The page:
Mississippians who want to earn the equivalent of a high school diploma may find the course work tougher and a lot more expensive. MPB's Lawayne Childrey reports starting this year the test is receiving an overhaul.
A twenty-seven year old woman named Brittany spends a lot of her time preparing for the General Educational Development exam at Hinds Community College in Jackson. She says she dropped out of school in the 11th grade and is now trying to make up for lost time.
"I was smart in school. I wasn't one of those kids, I just made some bad choices. So I basically needed to make me feel better about myself."
Since 1942 when the GED program began more than 12 million adults across the country have earned GED credentials. However, those taking the test this year will be facing more rigorous requirements similar to the new Common Core standards being rolled out in school districts. That's a major concern for Marshand Crisler, Director of Adult Education and Dropout Recovery for Hinds Community College.
"Just think about that student or that nontraditional student that may be 35 years or older who doesn't have the benefit of being introduced to common core standards. In other words when we were growing up as a youth a lot of our had to do with repetition and memorization. Well now you gotta apply it so application to it is going to be a major step for some folks."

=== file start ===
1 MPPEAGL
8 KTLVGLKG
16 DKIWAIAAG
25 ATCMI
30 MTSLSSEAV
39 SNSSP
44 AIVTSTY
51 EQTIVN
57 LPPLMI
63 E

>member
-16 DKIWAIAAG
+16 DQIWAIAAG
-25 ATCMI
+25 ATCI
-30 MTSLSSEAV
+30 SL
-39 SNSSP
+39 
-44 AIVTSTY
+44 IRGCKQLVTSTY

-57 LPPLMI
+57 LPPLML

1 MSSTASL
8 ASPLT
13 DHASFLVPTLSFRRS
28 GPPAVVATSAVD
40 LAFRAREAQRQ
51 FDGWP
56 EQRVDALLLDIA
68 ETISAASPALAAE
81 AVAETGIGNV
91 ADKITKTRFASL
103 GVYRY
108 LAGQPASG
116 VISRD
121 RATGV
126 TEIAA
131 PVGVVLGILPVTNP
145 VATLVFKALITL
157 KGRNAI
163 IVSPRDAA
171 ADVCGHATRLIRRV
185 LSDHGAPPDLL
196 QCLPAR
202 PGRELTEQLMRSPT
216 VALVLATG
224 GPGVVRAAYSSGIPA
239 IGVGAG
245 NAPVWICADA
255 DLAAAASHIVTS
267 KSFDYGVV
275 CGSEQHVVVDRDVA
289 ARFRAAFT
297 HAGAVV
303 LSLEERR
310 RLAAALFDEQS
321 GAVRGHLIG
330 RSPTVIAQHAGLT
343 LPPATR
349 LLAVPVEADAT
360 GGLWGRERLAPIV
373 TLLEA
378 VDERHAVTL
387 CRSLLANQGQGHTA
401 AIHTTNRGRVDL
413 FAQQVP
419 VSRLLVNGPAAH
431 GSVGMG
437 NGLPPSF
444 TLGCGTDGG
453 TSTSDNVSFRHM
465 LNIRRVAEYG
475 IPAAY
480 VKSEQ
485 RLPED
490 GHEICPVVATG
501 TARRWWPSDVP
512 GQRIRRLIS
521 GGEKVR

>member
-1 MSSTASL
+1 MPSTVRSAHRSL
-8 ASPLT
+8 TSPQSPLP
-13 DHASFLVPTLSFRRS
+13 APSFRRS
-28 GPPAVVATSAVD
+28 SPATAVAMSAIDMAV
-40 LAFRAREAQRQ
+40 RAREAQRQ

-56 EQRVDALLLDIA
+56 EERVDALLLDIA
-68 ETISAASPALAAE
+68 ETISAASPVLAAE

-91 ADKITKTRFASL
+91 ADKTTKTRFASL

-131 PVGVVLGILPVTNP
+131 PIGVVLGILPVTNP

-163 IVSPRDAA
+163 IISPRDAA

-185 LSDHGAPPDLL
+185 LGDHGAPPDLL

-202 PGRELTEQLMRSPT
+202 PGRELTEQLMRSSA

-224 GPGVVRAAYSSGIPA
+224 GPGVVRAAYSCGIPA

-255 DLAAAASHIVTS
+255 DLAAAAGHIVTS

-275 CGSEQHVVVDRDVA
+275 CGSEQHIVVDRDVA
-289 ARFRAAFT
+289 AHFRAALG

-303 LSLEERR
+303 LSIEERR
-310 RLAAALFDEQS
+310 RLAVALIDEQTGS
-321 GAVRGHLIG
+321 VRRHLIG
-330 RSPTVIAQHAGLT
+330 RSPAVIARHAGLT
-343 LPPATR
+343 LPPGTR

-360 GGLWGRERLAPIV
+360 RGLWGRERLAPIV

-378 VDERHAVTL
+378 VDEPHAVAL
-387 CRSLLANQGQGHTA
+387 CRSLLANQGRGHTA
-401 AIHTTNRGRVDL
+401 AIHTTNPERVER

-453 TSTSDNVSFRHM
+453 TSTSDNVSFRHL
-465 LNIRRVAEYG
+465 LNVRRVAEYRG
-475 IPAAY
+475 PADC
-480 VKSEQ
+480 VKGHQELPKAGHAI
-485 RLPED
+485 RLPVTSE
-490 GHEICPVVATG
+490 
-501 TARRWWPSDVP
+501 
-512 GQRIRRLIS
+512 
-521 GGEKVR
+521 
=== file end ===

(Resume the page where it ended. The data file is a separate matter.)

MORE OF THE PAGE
In addition, Crisler says he also has concerns with the cost of the exam which has gone from 75 dollars to 120 dollars over the past year.
"Having citizens make a choice between food and getting their GED is a tough choice. Those are the type of choices that citizens here in Mississippi have to make. And so any cost increase in terms of getting an education is going to detrimentally going to affect our students."
More than seven thousand Mississippians earned a GED in 2012. Lawayne Childrey, MPB News.